These days it’s more important than ever to protect yourself, and by doing so, protect others around you. Some of these tips might seem obvious but we’ve included some of the science behind these tips to help you learn even more about what it takes to give your immune system the best chance possible to fight off infection.
1. Get Enough Sleep
During sleep, your body releases immunity-boosting molecules called cytokines. These molecules drive the immune system in the direction that is most urgent and even helps calm the immune system down if it is overreacting (allergies, autoimmune reactions, etc.). Antibodies are also produced by your immune cells when you’re asleep. These bind to germs and infected cells, marking them for destruction by more sophisticated immune cells called macrophages. Try to aim for at least 7 hours of sleep but no more than 10.
2. Feed Your Disease-Fighting Cells
Eating a variety of fresh fruits and vegetables with a lot of color is essential for supporting your immune system. A good rule of thumb is the darker the color of the fruit or vegetable, the more likely it is to have high levels of antioxidants, which give your immune system a boost. Some foods have natural antimicrobial properties such as raw honey, turmeric root, ginger root, and garlic. Have some ginger, turmeric tea with honey and add some crushed garlic bulbs to your pasta sauce to kill off unfavorable microbes.
3. Wash Away Germs
We’ve all heard that hand washing is the CDC’s number 1 recommended precaution for preventing disease but how does it really work? When you’re washing your hands with water and plain soap, you’re literally physically removing bacteria and viruses. It’s practically impossible to avoid touching contaminated surfaces throughout the day but removing the contaminants from your hands ensures that you won’t be introducing them into your system and won’t be spreading them around for others to be infected by. If you’re wondering whether or not you need to take the next step and use antibacterial soap, studies have shown that there is no need to do so unless you’re working in the healthcare system.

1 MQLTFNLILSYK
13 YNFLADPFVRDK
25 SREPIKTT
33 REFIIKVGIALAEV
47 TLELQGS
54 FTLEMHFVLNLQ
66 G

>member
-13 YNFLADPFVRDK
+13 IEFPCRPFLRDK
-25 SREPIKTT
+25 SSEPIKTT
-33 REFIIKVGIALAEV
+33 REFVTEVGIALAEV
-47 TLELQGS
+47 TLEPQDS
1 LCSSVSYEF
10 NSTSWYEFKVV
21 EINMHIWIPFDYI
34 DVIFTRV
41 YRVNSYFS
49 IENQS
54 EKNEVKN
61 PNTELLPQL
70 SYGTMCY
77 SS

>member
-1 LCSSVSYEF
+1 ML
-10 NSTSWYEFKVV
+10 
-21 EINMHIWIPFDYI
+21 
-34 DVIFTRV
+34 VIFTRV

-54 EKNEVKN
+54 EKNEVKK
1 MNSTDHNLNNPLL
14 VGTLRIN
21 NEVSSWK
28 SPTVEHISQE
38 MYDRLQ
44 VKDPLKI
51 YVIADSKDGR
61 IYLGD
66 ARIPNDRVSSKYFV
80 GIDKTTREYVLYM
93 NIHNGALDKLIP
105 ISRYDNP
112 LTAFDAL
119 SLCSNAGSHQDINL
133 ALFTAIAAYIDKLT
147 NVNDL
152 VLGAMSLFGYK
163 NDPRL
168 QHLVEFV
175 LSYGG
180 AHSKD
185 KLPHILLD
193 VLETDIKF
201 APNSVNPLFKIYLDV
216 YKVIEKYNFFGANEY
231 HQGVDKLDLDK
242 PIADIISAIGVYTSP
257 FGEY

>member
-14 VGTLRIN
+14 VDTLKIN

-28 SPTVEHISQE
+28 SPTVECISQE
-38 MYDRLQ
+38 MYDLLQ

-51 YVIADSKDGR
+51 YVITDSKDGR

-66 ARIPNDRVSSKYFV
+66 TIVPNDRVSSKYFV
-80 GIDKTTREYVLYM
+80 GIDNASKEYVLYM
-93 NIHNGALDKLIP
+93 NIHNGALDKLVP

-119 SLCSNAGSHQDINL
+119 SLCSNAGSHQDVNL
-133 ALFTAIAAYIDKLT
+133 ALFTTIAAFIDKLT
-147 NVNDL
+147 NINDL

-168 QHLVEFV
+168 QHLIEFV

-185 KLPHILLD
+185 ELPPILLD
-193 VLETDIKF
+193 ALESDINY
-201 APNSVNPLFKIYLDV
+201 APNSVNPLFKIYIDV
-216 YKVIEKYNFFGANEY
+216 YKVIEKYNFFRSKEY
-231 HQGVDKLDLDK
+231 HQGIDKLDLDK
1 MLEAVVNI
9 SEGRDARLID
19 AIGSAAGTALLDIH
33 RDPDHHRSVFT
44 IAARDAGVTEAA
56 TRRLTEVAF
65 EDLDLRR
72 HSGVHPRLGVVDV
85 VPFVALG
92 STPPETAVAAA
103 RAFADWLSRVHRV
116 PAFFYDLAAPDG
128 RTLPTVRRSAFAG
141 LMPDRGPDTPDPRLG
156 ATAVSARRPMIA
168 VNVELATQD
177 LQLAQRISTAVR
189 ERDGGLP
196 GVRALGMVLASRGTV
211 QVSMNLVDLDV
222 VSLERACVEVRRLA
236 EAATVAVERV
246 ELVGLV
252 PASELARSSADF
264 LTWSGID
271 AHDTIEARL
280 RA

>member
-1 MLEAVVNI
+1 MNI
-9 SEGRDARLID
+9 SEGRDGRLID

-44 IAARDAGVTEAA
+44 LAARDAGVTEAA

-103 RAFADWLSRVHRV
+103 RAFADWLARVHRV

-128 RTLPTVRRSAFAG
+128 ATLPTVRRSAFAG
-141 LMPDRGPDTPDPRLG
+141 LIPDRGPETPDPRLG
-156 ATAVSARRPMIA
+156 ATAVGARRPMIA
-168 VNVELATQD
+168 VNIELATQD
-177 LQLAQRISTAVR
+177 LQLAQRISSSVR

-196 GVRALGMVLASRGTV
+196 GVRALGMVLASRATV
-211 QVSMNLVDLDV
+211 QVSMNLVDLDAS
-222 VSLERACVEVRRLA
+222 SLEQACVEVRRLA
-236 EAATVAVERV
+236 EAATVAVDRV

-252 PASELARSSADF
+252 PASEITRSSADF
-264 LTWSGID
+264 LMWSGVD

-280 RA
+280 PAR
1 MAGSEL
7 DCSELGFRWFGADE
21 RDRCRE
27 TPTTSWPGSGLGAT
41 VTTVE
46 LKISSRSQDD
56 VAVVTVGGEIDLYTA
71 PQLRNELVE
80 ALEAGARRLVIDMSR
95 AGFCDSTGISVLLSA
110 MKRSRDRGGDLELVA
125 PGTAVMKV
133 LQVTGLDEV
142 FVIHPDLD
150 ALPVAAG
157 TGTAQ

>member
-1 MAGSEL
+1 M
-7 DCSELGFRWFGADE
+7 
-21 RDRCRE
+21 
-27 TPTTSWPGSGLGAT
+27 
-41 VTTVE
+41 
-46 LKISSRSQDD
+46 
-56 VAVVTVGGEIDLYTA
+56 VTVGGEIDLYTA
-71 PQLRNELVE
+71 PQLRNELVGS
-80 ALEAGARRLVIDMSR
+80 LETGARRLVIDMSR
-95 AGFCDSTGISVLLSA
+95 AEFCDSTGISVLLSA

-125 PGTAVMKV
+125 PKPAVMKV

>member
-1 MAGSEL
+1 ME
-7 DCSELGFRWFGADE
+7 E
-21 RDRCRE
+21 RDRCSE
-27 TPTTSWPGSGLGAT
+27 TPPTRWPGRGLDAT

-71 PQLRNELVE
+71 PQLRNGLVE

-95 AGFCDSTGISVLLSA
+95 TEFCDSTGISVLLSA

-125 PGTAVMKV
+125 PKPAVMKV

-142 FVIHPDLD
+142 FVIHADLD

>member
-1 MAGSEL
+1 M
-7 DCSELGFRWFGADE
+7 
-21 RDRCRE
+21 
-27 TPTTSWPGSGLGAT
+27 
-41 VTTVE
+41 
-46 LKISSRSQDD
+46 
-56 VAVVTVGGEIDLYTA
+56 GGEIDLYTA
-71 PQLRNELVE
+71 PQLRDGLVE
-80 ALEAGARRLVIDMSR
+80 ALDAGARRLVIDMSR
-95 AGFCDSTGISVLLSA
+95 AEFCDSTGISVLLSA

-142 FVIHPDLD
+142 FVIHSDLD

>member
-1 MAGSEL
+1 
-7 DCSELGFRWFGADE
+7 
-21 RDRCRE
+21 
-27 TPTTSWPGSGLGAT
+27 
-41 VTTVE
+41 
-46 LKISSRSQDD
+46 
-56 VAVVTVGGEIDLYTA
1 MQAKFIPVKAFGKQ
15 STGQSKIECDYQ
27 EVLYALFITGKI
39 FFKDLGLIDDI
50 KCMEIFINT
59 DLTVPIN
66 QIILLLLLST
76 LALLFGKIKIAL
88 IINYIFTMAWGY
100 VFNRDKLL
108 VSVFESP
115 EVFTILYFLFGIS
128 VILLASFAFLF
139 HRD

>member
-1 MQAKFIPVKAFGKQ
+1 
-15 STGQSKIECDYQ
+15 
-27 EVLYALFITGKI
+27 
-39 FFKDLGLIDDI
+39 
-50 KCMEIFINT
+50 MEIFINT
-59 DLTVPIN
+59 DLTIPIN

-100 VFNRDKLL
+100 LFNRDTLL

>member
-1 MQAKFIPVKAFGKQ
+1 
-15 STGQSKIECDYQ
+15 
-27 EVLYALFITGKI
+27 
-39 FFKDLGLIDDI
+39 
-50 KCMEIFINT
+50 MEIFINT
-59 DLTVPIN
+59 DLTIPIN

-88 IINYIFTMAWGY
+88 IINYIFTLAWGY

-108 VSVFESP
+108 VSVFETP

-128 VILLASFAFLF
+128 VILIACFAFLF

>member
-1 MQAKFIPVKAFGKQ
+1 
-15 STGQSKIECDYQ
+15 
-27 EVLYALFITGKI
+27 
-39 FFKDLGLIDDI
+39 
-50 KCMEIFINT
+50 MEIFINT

4. Flush Your System – Drink Water
This may seem like a simple suggestion but when your body is working hard to keep infections at bay, you need extra fluids. Remember that suggestion earlier about ginger tea? If you don’t like plain water, you can flush out the bad bacteria and viruses with that instead.
5. Clean Surfaces
We’re more likely to get sick from a family member that we live in close spaces with and share many household items with. Regular cleaning and disinfecting of these surfaces, especially when one family member is sick, can drastically reduce the spread of infection. Here is a list of items in the house that the CDC recommends cleaning regularly: tables, hard-backed chairs, doorknobs, light switches, remotes, handles, desks, toilets, sinks, etc.
6. Take a Walk
While we’ve known for a long time that regular exercise boosts your immune system by improving circulation, lowering cortisol levels and flushing out the lymphatic system, you don’t have to get your sweat on at the gym. Going for a walk, even for 30 minutes a day, is enough to do all of the above. Plus, if you get a little bit of sunshine while you’re at it, the extra Vitamin D will give your immune system a boost.
7. Manage the Stress
Elevated stress leads to elevated cortisol levels, which dampens the immune system. Take time to manage your stress in a healthy way with exercise, meditation, and even laughter. It’s been shown in scientific studies that laughter increases the body’s Natural Killer Cells. These NK cells play a major role in killing the body’s virally infected cells so that’s definitely something to smile about. 🙂
8. Take a break from the Booze
While your grandmother may joke about the days when colds and flu were treated with a little dose of whiskey or brandy, the studies suggest that alcohol weakens the immune system and leaves the body more susceptible to infection. If you’re wanting to have a little alcohol, keep it light and moderate.
9. Get Vaccinated
Since flu season is underway, it’s best to make sure you won’t get the flu by getting vaccinated. We may not have a vaccine to prevent all respiratory infections but avoiding the ones that you can go a long way to keeping you healthy.
10. Take Probiotics
More is being discovered every day about the germs that we encounter, the immune system that fights them and how to help it do its job. Some of the most recent technology involving whole-genome sequencing is enabling companies like Sun Genomics to custom engineer probiotics specifically for your gut. We can see which probiotic strains you’re missing and make sure to include immune-supporting species like Lactobacillus rhamnosus and certain Bifidobacterium strains that you may be low on. Included is a phone consultation with one of our scientists to help you navigate the world of gut health and find a solution that works best for you.